Student art projects brighten bleak campus corners

Art can be so much more than just a pretty picture.

It can transform environments and win over hearts and minds, says UFV Visual Arts professor Chris Friesen.

Students from Friesen’s UFV’s Community Arts Practice class took on the daunting task of transforming some unattractive spaces into warm and welcoming spots on the Abbotsford and Chilliwack campuses this summer.

The largest was a vast grey concrete wall in what used to be an RCMP firing range on the Chilliwack campus at Canada Education Park. When the RCMP lease on UFV land expired in 2016, the university’s Campus Recreation department began to transform the vast Quonset hut into a recreational space for drop-in basketball, hockey, and perhaps wall climbing in the future.

“The students took a bleak, grey wall and turned it into a community space by painting an airy mountain scene, evoking the views of the mountains all around the campus, a very familiar Fraser Valley motif,” says Friesen.

“They really brought the space to life,” commented Steve Tuckwood, UFV’s athletic director. “Their ideas and presentations were very interesting, and they did a fantastic job on the finished product.”

The other project was a grouping of shipping containers used for storage on the Abbotsford campus near Building C.

“They turned that into a community space by painting the containers in bright, colourful flowery images that enlivened the environment around it. We even brought a picnic table in and created a gathering spot in what had been an uninviting, desolate space. We’re calling it the Oasis,” Friesen says.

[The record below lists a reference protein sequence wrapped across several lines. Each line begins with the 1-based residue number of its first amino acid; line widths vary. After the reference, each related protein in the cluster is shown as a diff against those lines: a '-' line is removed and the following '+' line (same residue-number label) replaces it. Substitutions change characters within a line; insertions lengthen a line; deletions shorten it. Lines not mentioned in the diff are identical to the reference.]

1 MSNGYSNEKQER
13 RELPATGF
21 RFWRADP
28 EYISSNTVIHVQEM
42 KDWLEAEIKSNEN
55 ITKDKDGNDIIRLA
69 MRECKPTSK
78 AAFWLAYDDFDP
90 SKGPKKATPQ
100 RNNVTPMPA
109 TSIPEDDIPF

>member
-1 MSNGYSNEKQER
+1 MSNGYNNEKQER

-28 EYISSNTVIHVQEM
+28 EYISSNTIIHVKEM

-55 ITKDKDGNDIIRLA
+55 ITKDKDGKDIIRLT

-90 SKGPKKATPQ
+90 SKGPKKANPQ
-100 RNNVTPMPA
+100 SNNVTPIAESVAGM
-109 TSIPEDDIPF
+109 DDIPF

The students don’t just paint the murals. They work in competing groups to pitch the client (in this case, UFV) on approaches to take to the project. They then work together to complete the concept that the client chooses. The students provide the labour, gaining valuable experience, and the client pays for supplies.

Mark Goudsblom, UFV facilities director, was happy to liaise with students on the projects and serve as part of the jury that selected which projects to proceed with.

“It’s part of the curriculum to encourage students to connect and communicate with clients or audiences and we were pleased to be involved. The end result created a very different vibe to what was a drab corner of the Abbotsford campus, and I’m looking forward to seeing how we can collaborate in the future.”

The Community Arts Practice course has been offered since 2004 in the summer semester. Past projects have been completed with partners such as the Mission School District (three consecutive summers) and the Abbotsford Recreation department (creating public art at MSA and ARC recreation centres).

“I don’t know of any other university art program that offers students this public art opportunity,” says Friesen, noting that it ties in well with UFV’s commitment to community outreach and partnerships.

 

 

 

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